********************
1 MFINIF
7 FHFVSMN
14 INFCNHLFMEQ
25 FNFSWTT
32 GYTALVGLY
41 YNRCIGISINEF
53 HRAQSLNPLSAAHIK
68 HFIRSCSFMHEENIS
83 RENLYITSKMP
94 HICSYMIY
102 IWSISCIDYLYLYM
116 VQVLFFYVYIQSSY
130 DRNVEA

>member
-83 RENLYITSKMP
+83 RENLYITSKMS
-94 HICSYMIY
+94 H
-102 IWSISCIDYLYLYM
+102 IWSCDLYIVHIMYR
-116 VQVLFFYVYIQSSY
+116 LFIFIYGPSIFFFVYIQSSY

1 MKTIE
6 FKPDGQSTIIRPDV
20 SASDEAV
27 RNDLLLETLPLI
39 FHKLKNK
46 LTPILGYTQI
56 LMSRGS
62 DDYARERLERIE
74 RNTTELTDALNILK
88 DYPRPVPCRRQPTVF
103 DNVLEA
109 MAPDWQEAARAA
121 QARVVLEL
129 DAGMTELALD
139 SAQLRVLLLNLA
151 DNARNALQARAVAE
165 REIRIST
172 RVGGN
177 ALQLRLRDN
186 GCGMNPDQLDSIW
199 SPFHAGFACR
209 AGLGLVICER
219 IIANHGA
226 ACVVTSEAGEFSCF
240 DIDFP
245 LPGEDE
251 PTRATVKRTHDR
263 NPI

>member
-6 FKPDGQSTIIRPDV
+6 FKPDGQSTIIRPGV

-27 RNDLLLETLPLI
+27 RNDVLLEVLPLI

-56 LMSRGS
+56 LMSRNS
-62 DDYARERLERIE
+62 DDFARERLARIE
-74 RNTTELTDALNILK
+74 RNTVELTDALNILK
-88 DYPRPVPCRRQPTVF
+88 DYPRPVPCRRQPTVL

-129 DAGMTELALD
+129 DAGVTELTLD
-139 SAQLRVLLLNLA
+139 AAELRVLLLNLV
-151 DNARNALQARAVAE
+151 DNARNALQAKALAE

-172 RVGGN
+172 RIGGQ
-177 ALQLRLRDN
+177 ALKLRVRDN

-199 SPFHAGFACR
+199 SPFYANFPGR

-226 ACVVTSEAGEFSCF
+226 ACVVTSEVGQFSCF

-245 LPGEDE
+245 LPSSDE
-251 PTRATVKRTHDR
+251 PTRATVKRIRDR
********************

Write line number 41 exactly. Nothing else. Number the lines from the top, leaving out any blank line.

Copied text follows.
177 ALQLRLRDN